Endoscopic Mucosal Resection

Endoscopic procedures are performed through an endoscope, a flexible tube used to reach your gastrointestinal (GI) tract. An electrical device is passed through the tube to remove early-stage cancers, precancerous growths, and surrounding tissue from the GI lining. Tumors that have penetrated deeper layers of the GI wall can be removed through different but similar procedures called endoscopic submucosal dissection or endoscopic full-thickness resection.

Transanal Endoscopic Microsurgery  

We are one of the few centers in the region experienced in performing this minimally invasive approach to remove less-invasive rectal cancers and large rectal polyps that cannot be removed through an endoscopic procedure. Surgeons use a proctoscope to perform microsurgery inside the rectum. There are no visible scars, and you recover faster and experience minimal pain.

Partial Proctectomy or Colectomy, Total Proctectomy

A partial proctectomy or partial colectomy may be performed to remove the area of the rectum or colon where the cancer is located as well as associated lymph nodes. The procedure is often performed laparoscopically or robotically for faster recovery. In select cases, a total proctectomy may be required for hereditary cancers, cancer recurrence, or cancers deep in the body. This removes the entire rectum and anus and requires a permanent colostomy.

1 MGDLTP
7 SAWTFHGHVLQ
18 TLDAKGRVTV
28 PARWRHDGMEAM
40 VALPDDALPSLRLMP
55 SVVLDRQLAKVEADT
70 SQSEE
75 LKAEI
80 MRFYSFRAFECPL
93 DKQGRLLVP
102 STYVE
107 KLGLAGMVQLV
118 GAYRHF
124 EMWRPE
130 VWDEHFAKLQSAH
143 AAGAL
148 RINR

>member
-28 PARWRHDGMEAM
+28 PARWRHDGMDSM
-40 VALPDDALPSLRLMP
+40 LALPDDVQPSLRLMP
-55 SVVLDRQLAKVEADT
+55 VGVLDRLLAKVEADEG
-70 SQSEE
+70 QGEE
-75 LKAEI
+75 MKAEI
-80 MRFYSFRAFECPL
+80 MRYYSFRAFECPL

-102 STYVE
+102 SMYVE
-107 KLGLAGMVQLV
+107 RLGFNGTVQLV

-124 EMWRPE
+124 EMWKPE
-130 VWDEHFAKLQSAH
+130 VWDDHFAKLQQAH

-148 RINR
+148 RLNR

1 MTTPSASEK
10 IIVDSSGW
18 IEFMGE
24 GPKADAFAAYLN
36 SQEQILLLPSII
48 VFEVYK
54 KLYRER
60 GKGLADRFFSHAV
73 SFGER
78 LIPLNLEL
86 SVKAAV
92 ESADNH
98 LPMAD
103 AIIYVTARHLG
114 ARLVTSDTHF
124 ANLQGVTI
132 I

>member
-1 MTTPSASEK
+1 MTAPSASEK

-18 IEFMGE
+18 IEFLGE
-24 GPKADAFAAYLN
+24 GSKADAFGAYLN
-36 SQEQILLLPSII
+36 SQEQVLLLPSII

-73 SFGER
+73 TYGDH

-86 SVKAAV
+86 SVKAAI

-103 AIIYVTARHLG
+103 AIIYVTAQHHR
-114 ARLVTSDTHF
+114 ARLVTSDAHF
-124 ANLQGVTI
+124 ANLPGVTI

Pelvic Exenteration

If the tumor has spread to organs near the rectum, it may be necessary to remove the lower colon, rectum, and bladder. In some women, the cervix, vagina, ovaries, and nearby lymph nodes may be removed. In men, the prostate may be removed. Our skilled surgeons create artificial openings that allow body waste to empty into a permanent colostomy bag.